New publication by Alessandro Nai in European Political Science, titled “Disagreeable narcissists, extroverted psychopaths, and elections. A new dataset to measure the personality of candidates worldwide.“ Read more about this study in the abstract below, or click on this link. Abstract:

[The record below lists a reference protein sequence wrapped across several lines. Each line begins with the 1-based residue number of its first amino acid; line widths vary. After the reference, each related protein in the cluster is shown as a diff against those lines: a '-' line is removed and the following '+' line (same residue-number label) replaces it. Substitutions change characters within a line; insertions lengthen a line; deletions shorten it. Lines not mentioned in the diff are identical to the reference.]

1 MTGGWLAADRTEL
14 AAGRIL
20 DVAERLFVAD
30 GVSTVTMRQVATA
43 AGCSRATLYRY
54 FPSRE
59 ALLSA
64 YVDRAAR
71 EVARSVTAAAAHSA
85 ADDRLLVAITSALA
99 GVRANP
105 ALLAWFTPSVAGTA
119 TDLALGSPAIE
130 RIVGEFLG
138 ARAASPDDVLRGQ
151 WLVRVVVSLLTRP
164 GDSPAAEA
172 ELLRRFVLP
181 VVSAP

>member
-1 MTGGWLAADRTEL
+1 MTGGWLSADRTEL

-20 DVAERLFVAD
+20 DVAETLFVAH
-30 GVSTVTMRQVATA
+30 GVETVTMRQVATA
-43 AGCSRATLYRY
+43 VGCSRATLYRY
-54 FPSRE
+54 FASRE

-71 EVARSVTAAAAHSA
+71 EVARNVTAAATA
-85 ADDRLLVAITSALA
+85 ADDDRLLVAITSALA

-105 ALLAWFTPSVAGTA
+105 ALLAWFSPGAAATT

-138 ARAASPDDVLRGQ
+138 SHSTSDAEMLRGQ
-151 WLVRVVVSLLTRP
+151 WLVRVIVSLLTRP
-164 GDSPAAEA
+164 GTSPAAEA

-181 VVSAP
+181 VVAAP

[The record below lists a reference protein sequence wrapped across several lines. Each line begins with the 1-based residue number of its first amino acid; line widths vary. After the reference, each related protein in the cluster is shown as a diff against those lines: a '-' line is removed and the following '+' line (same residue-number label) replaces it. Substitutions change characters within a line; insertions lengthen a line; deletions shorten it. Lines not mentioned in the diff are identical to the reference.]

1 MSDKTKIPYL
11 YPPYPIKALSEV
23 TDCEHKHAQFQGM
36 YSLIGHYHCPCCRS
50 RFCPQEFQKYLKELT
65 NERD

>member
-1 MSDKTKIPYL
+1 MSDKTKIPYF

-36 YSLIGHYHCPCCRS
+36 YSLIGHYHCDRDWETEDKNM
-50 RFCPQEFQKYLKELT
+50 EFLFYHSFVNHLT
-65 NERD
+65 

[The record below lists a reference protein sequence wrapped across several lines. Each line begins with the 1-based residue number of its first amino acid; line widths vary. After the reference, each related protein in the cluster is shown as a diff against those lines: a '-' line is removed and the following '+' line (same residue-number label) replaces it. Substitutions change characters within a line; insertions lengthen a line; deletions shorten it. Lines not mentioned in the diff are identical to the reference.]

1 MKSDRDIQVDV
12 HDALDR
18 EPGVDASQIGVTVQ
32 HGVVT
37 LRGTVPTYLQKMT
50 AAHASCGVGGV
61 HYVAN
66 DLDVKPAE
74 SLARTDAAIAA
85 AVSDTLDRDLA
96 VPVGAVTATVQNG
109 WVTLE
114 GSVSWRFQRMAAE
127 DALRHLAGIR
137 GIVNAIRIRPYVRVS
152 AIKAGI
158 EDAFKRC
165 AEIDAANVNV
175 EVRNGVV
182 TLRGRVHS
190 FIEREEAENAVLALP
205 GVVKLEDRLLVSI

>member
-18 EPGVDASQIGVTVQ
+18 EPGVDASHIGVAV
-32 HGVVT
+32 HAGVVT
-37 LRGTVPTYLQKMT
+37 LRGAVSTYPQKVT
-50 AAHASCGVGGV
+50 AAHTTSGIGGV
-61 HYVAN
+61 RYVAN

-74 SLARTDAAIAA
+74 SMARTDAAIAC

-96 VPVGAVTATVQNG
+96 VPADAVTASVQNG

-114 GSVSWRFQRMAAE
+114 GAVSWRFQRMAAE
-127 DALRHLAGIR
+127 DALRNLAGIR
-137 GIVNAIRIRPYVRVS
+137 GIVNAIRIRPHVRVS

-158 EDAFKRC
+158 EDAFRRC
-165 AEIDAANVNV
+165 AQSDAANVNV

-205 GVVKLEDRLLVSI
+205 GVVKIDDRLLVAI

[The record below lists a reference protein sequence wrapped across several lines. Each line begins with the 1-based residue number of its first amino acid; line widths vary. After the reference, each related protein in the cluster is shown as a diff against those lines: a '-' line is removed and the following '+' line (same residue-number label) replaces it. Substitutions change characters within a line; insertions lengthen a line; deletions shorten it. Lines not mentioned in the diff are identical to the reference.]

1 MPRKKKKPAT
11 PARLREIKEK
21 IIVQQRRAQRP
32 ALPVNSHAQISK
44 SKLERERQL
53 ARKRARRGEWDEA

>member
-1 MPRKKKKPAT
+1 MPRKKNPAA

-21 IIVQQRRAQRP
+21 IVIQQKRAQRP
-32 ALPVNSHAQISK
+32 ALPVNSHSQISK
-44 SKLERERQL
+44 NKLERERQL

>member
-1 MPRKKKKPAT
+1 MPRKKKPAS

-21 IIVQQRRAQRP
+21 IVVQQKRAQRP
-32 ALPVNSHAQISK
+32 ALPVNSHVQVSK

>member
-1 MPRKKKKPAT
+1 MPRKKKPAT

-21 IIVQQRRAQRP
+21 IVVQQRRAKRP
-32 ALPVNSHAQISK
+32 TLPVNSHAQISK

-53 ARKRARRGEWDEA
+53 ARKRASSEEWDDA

Scholars pay increasing attention to the personality of candidates. However, systematic and comparative data across different countries and electoral systems are virtually inexistent. I introduce here a new dataset with information about the personality of 124 candidates having competed 57 elections worldwide. I describe the candidates’ personality in terms of two sets of traits which provide a comprehensive representation of adult personality: the “socially desirable” traits of extraversion, agreeableness, conscientiousness, emotional stability, and openness (“Big Five”), and the “socially malevolent” traits of narcissism, psychopathy, and Machiavellianism (“Dark Triad”). Beyond introducing these measures, and testing their validity and reliability, I present three sets of analyses suggesting that these variables are also relevant. My findings suggest several trends: (1) concerning the profile of candidates, populists score significantly lower in agreeableness, conscientiousness, and emotional stability, but higher in perceived extraversion, narcissism, and psychopathy than “mainstream” candidates; (2) looking at the content of their campaigns, candidates high in agreeableness and openness tend to be associated with campaigns that are less negative and harsh, but more based on positively valenced appeals. At the same time, extroverted tend to be associated more with character attacks. Finally, (3) looking at electoral success, high conscientiousness and openness seem associated with better results during the election, whereas extraversion could be counterproductive.